I landed at Casablanca airport one year ago today. It has been the longest and shortest year of my life.
One year without seeing my brothers. One year without driving. Excepting 12 days of vacation, one year without air conditioning or heating. One year of washing clothes by hand, dishes by hand, everything by hand. One year on a budget of less than $3000. One year without squash, without tennis, without bowling, without frisbee, without weights. One year with no bed frame. One year with no sit-down toilet. One year without bourbon. Unquestionably, it's been hard.
And there are benefits- avocados cost a dollar a kilo. I've met dozens of other volunteers from radically different backgrounds who are all amazing. I can spend 20 hours a day with Krista. I have all the time in the world. I make my own schedule. I can read as much as I like. I've learned a new language. I've learned some patience, and I've gained the ability to have a conversation with an illiterate goatherd without feeling awkward about it.
Peace Corps volunteers describe their time as 'my service'. It is service- you give up most of yourself, the people you love, and the objects you enjoy for the small, ethereal benefit of an uncaring nation and world. No volunteer needs to be reminded of this and the internet has made it even harder to forget. But I am happy to be here.
Besides the occasional food-borne illness, I feel good. I feel good about the work I do. I feel proud of the tiny impact I have. I feel good about the person I am becoming, and the values I'm developing. It takes practice. I'll skip the lecture on Aristotelian ethics. At this point, I believe there is no better way to spend my time than what I'm doing now, in a small city in Morocco. Now I'll stop with the self-aggrandizement.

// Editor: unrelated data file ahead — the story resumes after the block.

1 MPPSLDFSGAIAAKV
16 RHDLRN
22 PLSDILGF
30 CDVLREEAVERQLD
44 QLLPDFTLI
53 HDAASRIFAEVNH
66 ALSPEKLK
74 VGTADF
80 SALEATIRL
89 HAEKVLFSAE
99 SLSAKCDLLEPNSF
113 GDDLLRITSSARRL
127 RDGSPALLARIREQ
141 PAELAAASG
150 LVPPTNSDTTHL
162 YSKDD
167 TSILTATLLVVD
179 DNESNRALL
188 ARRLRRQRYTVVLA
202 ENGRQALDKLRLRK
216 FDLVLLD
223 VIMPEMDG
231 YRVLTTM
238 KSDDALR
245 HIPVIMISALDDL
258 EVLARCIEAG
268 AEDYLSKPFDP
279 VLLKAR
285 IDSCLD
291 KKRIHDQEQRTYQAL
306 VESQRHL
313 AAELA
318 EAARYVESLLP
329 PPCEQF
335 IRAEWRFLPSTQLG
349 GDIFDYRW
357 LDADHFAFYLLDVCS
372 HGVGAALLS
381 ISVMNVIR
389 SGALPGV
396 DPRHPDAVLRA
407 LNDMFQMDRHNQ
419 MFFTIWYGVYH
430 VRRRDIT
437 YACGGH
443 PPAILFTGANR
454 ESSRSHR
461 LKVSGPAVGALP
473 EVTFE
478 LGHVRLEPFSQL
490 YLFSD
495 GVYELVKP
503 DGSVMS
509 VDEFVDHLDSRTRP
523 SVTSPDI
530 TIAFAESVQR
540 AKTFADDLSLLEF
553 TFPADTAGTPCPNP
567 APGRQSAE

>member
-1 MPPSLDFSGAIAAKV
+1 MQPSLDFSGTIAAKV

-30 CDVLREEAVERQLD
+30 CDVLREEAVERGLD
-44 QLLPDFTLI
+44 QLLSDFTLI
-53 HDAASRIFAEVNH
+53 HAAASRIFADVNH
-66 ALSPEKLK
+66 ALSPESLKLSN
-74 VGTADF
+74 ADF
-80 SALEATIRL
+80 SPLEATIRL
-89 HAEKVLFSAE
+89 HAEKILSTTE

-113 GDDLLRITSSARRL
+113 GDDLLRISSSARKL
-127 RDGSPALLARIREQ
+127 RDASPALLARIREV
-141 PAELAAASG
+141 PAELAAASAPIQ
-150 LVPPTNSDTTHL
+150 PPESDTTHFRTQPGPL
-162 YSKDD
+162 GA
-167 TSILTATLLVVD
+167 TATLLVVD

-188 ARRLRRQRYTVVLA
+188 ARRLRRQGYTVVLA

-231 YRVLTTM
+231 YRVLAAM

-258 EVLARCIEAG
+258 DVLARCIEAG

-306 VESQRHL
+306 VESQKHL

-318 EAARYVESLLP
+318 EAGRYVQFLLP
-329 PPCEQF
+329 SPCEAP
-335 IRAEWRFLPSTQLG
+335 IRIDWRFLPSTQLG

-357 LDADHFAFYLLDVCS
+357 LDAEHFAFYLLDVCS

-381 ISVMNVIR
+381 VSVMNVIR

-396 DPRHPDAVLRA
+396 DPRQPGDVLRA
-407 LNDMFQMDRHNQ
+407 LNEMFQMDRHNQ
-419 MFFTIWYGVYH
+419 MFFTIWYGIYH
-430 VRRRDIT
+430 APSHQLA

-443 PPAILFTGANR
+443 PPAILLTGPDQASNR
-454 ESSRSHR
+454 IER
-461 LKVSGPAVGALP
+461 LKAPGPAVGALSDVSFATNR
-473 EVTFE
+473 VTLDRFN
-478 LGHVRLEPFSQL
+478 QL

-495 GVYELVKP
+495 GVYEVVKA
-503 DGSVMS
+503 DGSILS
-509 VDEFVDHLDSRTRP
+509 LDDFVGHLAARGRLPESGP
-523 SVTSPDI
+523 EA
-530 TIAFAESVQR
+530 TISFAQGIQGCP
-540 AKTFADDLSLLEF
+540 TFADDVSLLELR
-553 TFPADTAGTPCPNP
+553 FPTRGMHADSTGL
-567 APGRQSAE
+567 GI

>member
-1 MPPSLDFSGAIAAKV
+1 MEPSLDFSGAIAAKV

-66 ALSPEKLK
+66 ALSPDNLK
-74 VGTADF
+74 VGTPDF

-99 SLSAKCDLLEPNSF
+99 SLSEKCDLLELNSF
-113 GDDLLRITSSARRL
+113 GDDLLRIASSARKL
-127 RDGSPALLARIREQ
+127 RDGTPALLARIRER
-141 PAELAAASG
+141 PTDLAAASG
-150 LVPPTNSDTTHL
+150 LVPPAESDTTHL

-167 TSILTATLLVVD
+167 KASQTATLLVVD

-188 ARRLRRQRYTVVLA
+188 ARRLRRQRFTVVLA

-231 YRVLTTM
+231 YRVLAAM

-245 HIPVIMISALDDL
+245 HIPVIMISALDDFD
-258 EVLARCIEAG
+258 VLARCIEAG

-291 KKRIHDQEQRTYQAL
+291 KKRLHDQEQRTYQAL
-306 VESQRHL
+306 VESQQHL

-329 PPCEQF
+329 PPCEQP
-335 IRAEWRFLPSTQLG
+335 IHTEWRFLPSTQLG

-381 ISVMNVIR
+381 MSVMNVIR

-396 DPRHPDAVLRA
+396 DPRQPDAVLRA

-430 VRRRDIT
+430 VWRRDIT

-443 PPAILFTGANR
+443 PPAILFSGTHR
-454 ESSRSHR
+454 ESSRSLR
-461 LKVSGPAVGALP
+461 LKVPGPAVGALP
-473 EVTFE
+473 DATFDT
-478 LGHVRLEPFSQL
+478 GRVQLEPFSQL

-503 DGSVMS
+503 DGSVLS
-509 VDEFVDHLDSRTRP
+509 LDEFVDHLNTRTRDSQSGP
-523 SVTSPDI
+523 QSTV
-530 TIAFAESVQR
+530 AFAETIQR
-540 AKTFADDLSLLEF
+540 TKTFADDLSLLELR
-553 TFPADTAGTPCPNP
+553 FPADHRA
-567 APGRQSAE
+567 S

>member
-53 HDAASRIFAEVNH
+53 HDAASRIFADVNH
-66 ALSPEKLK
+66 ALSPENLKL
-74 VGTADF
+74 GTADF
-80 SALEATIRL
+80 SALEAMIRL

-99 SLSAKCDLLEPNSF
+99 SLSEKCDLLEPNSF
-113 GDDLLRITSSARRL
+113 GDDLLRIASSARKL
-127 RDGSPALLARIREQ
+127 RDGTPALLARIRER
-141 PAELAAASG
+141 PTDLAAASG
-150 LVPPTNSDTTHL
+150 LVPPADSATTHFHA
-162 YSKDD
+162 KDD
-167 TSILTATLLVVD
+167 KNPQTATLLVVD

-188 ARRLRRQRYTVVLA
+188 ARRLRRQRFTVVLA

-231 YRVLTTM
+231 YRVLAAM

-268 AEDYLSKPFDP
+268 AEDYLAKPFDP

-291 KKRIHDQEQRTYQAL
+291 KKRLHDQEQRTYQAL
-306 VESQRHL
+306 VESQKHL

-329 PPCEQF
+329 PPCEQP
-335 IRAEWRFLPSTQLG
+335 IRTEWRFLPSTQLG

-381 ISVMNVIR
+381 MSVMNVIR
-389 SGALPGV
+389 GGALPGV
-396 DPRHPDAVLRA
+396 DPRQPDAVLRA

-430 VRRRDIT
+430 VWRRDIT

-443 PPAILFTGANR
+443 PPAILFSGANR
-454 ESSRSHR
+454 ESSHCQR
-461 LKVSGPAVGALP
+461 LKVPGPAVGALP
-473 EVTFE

When I applied to Peace Corps, I figured it would be a good option to take, if I didn't have a job that I would rather do. I wouldn't quite say it was my first choice at the time. But one year in, I am glad that I made that choice.
I have more than a year left in my service. And somehow, I can both dread and be grateful for it.
The views, opinions, and observations expressed in this journal are my own and in no way reflect the views, opinions, or policy of the Peace Corps, Peace Corps Morocco, nor any other governmental or non-governmental organization.
Nor is anything written here necessarily drawn from my own views, opinions, and observations. Please consider all postings and pictures complete fabrications with absolutely no bearing on reality. For legal purposes, please additionally regard the author as utterly imaginary.
The views, opinions, and observations expressed in this journal are my own and in no way reflect the views, opinions, or policy of the Peace Corps, Peace Corps Morocco, governmental or non-governmental organizations.
Nor is anything written here necessarily my own views, opinions, or observations. Please consider all pictures and texts here to be complete fabrications with absolutely no bearing on reality, this one or any other. For legal purposes, please additionally consider the author to be utterly imaginary.